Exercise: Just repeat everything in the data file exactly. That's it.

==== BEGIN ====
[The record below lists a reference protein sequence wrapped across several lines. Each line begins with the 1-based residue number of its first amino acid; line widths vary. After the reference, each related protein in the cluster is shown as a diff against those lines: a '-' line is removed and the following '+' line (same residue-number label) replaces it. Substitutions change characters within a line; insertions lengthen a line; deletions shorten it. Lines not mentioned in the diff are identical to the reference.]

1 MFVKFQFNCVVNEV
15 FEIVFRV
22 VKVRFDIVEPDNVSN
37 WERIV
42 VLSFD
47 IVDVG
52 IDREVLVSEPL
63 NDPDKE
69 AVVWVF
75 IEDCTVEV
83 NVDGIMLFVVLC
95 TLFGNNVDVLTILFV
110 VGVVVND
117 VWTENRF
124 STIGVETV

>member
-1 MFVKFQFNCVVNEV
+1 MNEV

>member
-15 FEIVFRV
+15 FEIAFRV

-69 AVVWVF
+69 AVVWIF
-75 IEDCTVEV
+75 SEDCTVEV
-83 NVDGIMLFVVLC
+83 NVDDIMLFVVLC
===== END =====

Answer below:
[The record below lists a reference protein sequence wrapped across several lines. Each line begins with the 1-based residue number of its first amino acid; line widths vary. After the reference, each related protein in the cluster is shown as a diff against those lines: a '-' line is removed and the following '+' line (same residue-number label) replaces it. Substitutions change characters within a line; insertions lengthen a line; deletions shorten it. Lines not mentioned in the diff are identical to the reference.]

1 MFVKFQFNCVVNEV
15 FEIVFRV
22 VKVRFDIVEPDNVSN
37 WERIV
42 VLSFD
47 IVDVG
52 IDREVLVSEPL
63 NDPDKE
69 AVVWVF
75 IEDCTVEV
83 NVDGIMLFVVLC
95 TLFGNNVDVLTILFV
110 VGVVVND
117 VWTENRF
124 STIGVETV

>member
-1 MFVKFQFNCVVNEV
+1 MNEV

>member
-15 FEIVFRV
+15 FEIAFRV

-69 AVVWVF
+69 AVVWIF
-75 IEDCTVEV
+75 SEDCTVEV
-83 NVDGIMLFVVLC
+83 NVDDIMLFVVLC